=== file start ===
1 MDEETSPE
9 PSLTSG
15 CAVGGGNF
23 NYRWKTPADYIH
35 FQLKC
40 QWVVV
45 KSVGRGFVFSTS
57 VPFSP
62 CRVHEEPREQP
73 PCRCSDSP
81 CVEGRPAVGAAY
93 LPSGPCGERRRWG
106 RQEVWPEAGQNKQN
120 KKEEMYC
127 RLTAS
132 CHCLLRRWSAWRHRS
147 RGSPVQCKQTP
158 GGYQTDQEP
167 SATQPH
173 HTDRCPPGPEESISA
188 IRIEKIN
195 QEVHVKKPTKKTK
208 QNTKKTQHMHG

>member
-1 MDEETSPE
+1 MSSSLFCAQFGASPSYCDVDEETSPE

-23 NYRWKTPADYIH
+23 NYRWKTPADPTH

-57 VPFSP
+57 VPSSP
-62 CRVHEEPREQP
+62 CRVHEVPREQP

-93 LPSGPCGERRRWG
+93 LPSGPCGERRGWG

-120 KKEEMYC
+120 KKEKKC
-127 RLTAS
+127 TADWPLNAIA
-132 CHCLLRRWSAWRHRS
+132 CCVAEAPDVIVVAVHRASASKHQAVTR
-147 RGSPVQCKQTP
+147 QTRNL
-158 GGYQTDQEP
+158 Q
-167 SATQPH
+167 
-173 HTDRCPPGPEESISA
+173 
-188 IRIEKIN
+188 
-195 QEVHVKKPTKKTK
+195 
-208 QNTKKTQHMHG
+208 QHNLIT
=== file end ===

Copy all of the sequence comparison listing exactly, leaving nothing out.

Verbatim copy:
1 MDEETSPE
9 PSLTSG
15 CAVGGGNF
23 NYRWKTPADYIH
35 FQLKC
40 QWVVV
45 KSVGRGFVFSTS
57 VPFSP
62 CRVHEEPREQP
73 PCRCSDSP
81 CVEGRPAVGAAY
93 LPSGPCGERRRWG
106 RQEVWPEAGQNKQN
120 KKEEMYC
127 RLTAS
132 CHCLLRRWSAWRHRS
147 RGSPVQCKQTP
158 GGYQTDQEP
167 SATQPH
173 HTDRCPPGPEESISA
188 IRIEKIN
195 QEVHVKKPTKKTK
208 QNTKKTQHMHG

>member
-1 MDEETSPE
+1 MSSSLFCAQFGASPSYCDVDEETSPE

-23 NYRWKTPADYIH
+23 NYRWKTPADPTH

-57 VPFSP
+57 VPSSP
-62 CRVHEEPREQP
+62 CRVHEVPREQP

-93 LPSGPCGERRRWG
+93 LPSGPCGERRGWG

-120 KKEEMYC
+120 KKEKKC
-127 RLTAS
+127 TADWPLNAIA
-132 CHCLLRRWSAWRHRS
+132 CCVAEAPDVIVVAVHRASASKHQAVTR
-147 RGSPVQCKQTP
+147 QTRNL
-158 GGYQTDQEP
+158 Q
-167 SATQPH
+167 
-173 HTDRCPPGPEESISA
+173 
-188 IRIEKIN
+188 
-195 QEVHVKKPTKKTK
+195 
-208 QNTKKTQHMHG
+208 QHNLIT